Friday, September 18, 2009

This year's curriculum

I thought some of my homeschooling readers may be interested in our curriculum choices this year.

Our main curriculum this year is going to be "Galloping the Globe", a geography based unit study. I found a copy of it at the homeschool convention this summer, and immediately fell in love with it. A unit study covers all subjects - except math and language arts - for all grades (at various learning levels). For moms with several children, this means that much time is saved by not teaching children individually. Unit studies often also use available public resources such as libraries and the internet, which saves a lot of money. One main goal of unit studies is to teach children to love learning by making it fun and interesting.

For example, next week, we are going to learn all about China. The curriculum gives lots of suggestions for books that can be borrowed from a local library. Learning about the Great Wall of China, Marco Polo, and various emperors of the past covers history. Social studies that week will focus on studying Chinese holidays. For literature, books that are set in China or relate to the country in some other way are listed. There are suggestions of Bible passages that relate to themes in these various books. Science next week will focus on animals that are traditionally found in China, such as panda bears and orangutans. The book also lists many other activities that tie in with China, such as playing ping-pong or making a Chinese meal to conclude the weekly study.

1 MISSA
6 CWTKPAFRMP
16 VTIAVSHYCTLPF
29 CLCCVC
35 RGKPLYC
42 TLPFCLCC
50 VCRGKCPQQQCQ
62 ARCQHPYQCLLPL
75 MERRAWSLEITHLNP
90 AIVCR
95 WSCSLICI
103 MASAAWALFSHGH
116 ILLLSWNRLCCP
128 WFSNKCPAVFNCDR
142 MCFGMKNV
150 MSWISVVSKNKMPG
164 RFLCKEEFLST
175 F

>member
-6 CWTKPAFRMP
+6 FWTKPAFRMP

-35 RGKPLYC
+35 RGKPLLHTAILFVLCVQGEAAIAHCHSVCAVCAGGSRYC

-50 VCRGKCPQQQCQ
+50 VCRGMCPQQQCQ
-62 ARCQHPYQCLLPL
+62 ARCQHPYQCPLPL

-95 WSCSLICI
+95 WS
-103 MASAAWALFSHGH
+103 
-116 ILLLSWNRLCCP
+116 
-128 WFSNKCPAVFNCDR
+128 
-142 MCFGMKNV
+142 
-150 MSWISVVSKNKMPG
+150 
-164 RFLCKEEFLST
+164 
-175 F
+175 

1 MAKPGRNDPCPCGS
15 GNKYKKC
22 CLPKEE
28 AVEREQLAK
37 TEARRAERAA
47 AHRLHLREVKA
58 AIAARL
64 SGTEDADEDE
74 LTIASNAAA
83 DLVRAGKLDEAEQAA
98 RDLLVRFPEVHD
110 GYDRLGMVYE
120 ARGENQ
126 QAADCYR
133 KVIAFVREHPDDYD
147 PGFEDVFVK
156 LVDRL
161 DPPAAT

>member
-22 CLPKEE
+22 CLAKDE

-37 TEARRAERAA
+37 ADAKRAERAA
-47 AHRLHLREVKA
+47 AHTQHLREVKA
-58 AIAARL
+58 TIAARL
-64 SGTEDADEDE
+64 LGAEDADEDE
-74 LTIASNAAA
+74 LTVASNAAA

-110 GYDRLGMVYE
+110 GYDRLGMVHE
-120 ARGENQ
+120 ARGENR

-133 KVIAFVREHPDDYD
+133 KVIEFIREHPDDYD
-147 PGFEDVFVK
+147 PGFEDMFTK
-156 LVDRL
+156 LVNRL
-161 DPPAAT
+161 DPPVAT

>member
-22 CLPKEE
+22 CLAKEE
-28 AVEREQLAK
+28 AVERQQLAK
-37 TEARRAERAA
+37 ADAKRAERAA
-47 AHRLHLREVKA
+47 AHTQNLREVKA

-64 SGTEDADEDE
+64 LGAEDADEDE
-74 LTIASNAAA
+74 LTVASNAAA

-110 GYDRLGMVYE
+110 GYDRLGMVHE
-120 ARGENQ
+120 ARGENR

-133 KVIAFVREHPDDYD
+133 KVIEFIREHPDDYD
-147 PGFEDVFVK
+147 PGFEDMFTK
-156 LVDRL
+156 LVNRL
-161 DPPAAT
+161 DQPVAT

For Math, all kids will continue to do Harcourt Math. I really like this course a lot. The books thoroughly explain new concepts in simple terms, which is conducive to self-teaching on days that I am pinched for time. The books are advanced, without being frustrating or overwhelming. Plus, because the books for 3rd-6th grade are non-consumable hardcovers, I only have to buy them once. K through 2nd grade are consumable workbooks, but all can be found quite easily and inexpensively on ebay etc.

For English, I wanted to find something that had a relaxed approach and would engage young minds rather than bore them to tears. In past years, we used A Beka and Bob Jones, both of which were nice but required too much involvement from me, were too repetitive, and often not mentally challenging. With that in mind, I tried to find something different and better, but so far, we really have not had enough of a chance to use the new books and give an opinion on them. First impression is very good, though.